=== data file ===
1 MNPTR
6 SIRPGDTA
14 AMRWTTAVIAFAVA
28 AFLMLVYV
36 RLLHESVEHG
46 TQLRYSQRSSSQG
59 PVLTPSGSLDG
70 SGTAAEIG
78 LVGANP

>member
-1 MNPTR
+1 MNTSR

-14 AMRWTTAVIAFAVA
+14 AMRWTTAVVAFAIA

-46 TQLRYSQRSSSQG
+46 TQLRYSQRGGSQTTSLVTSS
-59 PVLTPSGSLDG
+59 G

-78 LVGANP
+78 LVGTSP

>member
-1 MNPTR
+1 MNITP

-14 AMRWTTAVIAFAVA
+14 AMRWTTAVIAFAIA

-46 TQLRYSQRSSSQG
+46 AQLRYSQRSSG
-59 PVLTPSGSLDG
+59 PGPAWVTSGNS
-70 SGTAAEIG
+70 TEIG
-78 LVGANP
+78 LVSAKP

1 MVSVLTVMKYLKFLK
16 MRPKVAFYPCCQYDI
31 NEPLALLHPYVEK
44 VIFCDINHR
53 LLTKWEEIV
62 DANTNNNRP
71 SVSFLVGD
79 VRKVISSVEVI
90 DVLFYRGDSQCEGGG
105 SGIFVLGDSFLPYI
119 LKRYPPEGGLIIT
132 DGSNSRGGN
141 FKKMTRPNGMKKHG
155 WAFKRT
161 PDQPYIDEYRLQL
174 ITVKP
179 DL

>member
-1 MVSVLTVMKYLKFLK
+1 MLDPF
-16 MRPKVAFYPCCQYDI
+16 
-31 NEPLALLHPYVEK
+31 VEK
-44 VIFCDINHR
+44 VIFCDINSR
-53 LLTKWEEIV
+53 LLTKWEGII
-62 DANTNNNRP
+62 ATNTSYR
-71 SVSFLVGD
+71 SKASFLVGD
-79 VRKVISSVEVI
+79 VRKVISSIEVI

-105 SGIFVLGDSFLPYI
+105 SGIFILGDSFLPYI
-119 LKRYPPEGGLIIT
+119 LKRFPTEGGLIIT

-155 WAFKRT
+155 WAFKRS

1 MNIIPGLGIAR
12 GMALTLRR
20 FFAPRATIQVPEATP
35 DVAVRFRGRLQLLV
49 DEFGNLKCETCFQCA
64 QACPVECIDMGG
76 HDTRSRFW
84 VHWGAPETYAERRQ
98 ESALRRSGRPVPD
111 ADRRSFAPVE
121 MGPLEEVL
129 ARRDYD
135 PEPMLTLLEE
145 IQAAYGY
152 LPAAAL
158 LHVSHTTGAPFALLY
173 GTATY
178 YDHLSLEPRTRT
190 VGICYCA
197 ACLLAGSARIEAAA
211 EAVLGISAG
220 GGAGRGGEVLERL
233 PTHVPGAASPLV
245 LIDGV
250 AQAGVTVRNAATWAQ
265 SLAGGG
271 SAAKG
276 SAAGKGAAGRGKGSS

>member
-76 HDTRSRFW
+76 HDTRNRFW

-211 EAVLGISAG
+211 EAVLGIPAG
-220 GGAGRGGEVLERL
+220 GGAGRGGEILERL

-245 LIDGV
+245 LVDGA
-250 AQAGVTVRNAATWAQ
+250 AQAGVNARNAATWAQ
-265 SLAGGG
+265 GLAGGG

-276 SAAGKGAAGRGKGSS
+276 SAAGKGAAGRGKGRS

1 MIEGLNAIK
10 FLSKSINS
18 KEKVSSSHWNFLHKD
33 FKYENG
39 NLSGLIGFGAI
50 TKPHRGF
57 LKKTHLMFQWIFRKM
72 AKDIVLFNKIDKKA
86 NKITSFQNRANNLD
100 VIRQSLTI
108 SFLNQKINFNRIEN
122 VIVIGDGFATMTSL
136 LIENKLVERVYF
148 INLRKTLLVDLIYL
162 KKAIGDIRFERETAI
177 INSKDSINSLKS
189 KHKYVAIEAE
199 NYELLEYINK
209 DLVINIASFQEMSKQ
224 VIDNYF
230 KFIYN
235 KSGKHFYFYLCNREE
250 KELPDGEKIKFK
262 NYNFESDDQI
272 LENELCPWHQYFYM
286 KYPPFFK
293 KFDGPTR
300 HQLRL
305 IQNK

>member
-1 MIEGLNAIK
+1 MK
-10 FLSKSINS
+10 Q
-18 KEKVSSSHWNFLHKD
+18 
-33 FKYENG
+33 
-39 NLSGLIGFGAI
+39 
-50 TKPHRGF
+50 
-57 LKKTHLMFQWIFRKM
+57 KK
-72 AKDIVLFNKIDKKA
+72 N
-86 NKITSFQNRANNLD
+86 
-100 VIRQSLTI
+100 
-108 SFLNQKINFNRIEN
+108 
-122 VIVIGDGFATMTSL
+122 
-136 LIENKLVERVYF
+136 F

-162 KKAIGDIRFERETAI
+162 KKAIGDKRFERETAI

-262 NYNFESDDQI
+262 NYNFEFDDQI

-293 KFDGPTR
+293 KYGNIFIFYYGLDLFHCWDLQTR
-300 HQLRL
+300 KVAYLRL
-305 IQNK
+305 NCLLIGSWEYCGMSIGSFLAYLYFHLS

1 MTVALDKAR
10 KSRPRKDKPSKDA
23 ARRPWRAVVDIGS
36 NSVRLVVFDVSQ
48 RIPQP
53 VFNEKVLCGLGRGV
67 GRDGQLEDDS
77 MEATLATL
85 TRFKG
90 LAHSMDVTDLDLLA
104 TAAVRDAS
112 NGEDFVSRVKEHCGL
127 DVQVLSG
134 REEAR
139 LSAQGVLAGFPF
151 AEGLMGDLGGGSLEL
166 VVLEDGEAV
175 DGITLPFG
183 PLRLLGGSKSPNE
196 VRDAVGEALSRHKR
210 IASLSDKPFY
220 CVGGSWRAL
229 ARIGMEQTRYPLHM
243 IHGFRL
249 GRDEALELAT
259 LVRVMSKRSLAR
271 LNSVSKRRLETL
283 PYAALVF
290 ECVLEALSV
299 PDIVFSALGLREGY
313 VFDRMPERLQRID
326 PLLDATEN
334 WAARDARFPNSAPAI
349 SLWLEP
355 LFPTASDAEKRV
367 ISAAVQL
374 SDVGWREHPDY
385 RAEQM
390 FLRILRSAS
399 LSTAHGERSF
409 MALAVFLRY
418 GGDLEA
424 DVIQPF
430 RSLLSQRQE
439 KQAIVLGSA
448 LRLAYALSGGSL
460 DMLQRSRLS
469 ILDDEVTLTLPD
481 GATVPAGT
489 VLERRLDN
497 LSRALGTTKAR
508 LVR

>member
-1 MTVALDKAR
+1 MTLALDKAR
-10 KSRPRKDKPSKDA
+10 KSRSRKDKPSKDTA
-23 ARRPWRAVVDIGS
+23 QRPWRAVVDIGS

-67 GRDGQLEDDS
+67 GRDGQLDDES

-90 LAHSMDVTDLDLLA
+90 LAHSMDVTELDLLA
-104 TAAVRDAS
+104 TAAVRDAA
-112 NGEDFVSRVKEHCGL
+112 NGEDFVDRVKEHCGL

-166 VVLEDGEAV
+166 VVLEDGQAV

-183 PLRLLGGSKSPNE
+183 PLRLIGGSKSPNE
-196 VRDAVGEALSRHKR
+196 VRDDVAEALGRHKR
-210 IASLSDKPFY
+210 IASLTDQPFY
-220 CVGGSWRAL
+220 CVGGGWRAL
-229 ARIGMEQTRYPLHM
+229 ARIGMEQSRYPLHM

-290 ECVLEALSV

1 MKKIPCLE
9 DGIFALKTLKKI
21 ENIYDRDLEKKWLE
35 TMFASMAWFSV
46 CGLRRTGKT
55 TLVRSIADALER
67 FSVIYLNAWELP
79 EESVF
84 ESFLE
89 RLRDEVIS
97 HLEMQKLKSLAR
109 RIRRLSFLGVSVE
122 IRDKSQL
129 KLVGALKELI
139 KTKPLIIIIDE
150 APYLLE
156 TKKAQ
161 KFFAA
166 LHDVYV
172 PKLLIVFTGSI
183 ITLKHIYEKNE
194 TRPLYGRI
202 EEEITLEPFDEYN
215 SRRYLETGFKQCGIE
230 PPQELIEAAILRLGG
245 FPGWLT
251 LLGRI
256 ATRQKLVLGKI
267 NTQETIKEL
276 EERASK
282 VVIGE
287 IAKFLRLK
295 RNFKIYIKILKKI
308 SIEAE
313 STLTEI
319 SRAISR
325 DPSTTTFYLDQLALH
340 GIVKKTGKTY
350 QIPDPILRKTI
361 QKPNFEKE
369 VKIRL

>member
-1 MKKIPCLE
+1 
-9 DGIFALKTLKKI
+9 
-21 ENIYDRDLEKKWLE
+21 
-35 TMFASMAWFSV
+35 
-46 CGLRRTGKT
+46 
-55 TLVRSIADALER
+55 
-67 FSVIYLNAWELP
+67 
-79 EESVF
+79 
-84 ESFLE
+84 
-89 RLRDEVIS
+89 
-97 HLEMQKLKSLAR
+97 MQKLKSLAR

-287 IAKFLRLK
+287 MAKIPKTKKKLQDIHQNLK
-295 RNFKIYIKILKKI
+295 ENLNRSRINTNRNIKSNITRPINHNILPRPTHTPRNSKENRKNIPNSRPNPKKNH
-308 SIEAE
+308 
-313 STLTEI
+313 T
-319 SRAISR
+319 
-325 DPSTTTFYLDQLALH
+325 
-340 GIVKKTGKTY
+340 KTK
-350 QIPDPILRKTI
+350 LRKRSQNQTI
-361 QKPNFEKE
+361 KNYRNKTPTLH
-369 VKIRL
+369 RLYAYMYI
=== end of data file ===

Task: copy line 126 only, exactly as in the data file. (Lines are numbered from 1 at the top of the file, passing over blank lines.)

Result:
100 VIRQSLTI